Occupational Asthma Reference

Suojalehto H, Karvala K, Haramo J, Korhonen M, Saarinen M, Lindström I, Medical surveillance for occupational asthma—how are cases detected?, Occup Med, 2017;67:159-162,doi.org/10.1093/occmed/kqw101
(Plain text: Suojalehto H, Karvala K, Haramo J, Korhonen M, Saarinen M, Lindstrom I, Medical surveillance for occupational asthma-how are cases detected?, Occup Med)

Keywords: Finland. surveillance, OA, rhinitis, FEV1

Known Authors

Hille Suojalehto, Finnish Institute of Occupational Health Hille Suojalehto

Irmeli Lindstrom, Finnish Institute of Occupational Health Irmeli Lindstrom

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H. Suojalehto; K. Karvala; J. Haramo; M. Korhonen; M. Saarinen ...
In Finland, medical surveillance, including spirometry, is periodically performed for workers who are exposed to agents capable of causing occupational asthma (OA). Although it has been shown that surveillance can detect OA at an early stage, few studies have assessed its benefits or the role of surveillance spirometry.
To assess the role of surveillance and spirometry in detecting OA and to evaluate the quality of spirometry.
We retrospectively reviewed the medical files of patients in health surveillance programmes who were diagnosed with sensitizer-induced OA at the Finnish Institute of Occupational Health in 2012?14. We collected information on work exposure, respiratory symptoms, healthcare visits that initiated the diagnostic process, first spirometry and other diagnostic tests.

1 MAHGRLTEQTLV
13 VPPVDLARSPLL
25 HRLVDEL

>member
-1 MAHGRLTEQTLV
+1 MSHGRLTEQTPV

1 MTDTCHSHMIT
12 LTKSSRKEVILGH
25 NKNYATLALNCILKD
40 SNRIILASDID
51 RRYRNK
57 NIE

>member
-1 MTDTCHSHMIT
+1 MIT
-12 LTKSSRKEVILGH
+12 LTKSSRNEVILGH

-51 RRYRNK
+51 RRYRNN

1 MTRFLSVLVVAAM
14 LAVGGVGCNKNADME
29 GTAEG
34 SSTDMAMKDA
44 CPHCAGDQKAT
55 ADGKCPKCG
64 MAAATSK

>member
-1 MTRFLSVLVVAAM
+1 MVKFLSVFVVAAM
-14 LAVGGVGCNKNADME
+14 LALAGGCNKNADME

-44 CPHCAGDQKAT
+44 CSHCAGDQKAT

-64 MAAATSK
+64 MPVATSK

Sixty files were reviewed. Medical surveillance detected 11 cases (18%) and 49 cases (82%) were detected at doctors’ appointments that were not related to surveillance. The median delay from the onset of asthma symptoms to diagnosis was 2.2 years. Delay did not differ between these groups. No cases were detected on the basis of abnormal spirometry without respiratory symptoms. However, five patients (8%) initially reported solely work-related rhinitis symptoms. Spirometry was normal in half of the cases and quality criteria were fulfilled in 86% of the tests.
Fewer than one in five OA cases were detected through medical surveillance. Investigations were initiated by respiratory symptoms. No asymptomatic worker was referred because of abnormal spirometry. Our results highlight the importance of work-related nasal symptoms in detecting OA.

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